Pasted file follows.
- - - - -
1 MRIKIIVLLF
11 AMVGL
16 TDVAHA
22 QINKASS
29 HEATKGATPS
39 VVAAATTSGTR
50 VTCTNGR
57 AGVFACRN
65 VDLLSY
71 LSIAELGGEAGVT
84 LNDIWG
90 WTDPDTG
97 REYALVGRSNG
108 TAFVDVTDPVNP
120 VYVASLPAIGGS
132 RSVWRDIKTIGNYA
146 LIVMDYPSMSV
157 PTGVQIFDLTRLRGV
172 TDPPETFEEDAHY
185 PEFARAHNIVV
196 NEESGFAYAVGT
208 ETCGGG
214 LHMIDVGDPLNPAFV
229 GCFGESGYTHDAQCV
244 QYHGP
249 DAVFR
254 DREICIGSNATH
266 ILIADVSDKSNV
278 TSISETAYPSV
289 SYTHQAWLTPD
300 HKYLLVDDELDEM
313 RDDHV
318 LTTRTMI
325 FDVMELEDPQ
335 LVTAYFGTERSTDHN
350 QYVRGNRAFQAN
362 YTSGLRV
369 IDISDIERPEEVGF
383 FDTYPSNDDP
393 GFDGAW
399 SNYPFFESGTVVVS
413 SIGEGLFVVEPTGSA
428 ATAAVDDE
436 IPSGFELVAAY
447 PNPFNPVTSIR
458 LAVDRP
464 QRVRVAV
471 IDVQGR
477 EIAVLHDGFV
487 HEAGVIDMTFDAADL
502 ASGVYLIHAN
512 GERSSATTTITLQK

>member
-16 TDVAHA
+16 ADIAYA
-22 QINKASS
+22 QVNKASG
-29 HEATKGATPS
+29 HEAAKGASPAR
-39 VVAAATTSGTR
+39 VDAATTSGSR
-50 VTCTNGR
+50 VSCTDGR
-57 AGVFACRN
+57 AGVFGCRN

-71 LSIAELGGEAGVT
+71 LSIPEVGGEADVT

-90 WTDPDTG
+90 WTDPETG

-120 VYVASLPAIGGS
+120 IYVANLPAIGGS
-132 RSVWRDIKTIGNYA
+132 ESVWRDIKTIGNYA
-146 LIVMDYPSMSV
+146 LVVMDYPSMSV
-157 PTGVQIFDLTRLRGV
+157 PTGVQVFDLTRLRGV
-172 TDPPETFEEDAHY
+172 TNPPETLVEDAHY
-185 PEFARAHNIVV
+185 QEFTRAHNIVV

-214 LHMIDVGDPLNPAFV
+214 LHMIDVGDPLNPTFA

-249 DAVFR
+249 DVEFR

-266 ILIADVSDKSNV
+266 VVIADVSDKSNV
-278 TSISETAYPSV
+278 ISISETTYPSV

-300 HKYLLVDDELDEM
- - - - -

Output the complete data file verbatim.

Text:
1 MRIKIIVLLF
11 AMVGL
16 TDVAHA
22 QINKASS
29 HEATKGATPS
39 VVAAATTSGTR
50 VTCTNGR
57 AGVFACRN
65 VDLLSY
71 LSIAELGGEAGVT
84 LNDIWG
90 WTDPDTG
97 REYALVGRSNG
108 TAFVDVTDPVNP
120 VYVASLPAIGGS
132 RSVWRDIKTIGNYA
146 LIVMDYPSMSV
157 PTGVQIFDLTRLRGV
172 TDPPETFEEDAHY
185 PEFARAHNIVV
196 NEESGFAYAVGT
208 ETCGGG
214 LHMIDVGDPLNPAFV
229 GCFGESGYTHDAQCV
244 QYHGP
249 DAVFR
254 DREICIGSNATH
266 ILIADVSDKSNV
278 TSISETAYPSV
289 SYTHQAWLTPD
300 HKYLLVDDELDEM
313 RDDHV
318 LTTRTMI
325 FDVMELEDPQ
335 LVTAYFGTERSTDHN
350 QYVRGNRAFQAN
362 YTSGLRV
369 IDISDIERPEEVGF
383 FDTYPSNDDP
393 GFDGAW
399 SNYPFFESGTVVVS
413 SIGEGLFVVEPTGSA
428 ATAAVDDE
436 IPSGFELVAAY
447 PNPFNPVTSIR
458 LAVDRP
464 QRVRVAV
471 IDVQGR
477 EIAVLHDGFV
487 HEAGVIDMTFDAADL
502 ASGVYLIHAN
512 GERSSATTTITLQK

>member
-16 TDVAHA
+16 ADIAYA
-22 QINKASS
+22 QVNKASG
-29 HEATKGATPS
+29 HEAAKGASPAR
-39 VVAAATTSGTR
+39 VDAATTSGSR
-50 VTCTNGR
+50 VSCTDGR
-57 AGVFACRN
+57 AGVFGCRN

-71 LSIAELGGEAGVT
+71 LSIPEVGGEADVT

-90 WTDPDTG
+90 WTDPETG

-120 VYVASLPAIGGS
+120 IYVANLPAIGGS
-132 RSVWRDIKTIGNYA
+132 ESVWRDIKTIGNYA
-146 LIVMDYPSMSV
+146 LVVMDYPSMSV
-157 PTGVQIFDLTRLRGV
+157 PTGVQVFDLTRLRGV
-172 TDPPETFEEDAHY
+172 TNPPETLVEDAHY
-185 PEFARAHNIVV
+185 QEFTRAHNIVV

-214 LHMIDVGDPLNPAFV
+214 LHMIDVGDPLNPTFA

-249 DAVFR
+249 DVEFR

-266 ILIADVSDKSNV
+266 VVIADVSDKSNV
-278 TSISETAYPSV
+278 ISISETTYPSV

-300 HKYLLVDDELDEM